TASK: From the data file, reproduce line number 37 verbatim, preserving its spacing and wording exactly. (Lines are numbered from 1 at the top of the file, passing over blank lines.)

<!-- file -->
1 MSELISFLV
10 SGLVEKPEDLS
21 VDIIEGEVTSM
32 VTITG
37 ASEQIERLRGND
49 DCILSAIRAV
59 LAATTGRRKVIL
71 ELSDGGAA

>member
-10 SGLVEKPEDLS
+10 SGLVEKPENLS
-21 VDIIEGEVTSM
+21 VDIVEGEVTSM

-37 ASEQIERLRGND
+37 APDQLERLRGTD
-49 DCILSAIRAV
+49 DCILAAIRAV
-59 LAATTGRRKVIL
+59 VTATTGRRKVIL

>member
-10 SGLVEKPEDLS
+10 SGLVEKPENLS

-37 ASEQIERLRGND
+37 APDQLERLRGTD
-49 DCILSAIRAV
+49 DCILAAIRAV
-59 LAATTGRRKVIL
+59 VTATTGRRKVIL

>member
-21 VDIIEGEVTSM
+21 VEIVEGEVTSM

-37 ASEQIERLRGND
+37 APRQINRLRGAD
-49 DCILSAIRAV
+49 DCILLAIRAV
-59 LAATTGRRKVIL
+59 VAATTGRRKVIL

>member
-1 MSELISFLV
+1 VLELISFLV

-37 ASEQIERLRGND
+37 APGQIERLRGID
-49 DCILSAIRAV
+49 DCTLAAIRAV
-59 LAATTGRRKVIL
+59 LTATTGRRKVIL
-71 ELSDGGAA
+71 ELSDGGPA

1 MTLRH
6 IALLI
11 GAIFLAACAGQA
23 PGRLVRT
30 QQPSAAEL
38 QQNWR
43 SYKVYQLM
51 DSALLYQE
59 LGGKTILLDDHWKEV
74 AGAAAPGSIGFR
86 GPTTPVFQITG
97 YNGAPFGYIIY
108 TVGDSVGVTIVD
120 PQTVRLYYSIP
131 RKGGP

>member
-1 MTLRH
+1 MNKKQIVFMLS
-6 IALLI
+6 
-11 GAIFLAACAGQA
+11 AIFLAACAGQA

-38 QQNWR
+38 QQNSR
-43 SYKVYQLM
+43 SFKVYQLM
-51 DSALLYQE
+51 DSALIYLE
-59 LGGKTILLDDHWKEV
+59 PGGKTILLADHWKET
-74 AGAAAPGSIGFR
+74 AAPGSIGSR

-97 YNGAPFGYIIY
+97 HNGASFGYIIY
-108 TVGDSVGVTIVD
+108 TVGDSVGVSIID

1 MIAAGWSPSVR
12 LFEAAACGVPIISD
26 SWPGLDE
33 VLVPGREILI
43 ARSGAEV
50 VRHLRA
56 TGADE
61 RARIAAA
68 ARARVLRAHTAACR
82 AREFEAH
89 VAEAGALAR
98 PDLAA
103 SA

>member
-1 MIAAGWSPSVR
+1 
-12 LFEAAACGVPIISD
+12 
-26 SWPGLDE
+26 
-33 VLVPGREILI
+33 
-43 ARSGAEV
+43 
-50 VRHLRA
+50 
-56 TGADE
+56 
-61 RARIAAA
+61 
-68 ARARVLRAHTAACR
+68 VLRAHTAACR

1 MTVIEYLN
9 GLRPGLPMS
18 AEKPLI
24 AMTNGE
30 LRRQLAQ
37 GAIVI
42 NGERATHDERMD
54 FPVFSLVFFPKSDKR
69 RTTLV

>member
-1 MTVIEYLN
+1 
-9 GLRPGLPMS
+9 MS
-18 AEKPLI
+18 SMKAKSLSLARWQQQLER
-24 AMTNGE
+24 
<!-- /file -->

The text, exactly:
+59 VAATTGRRKVIL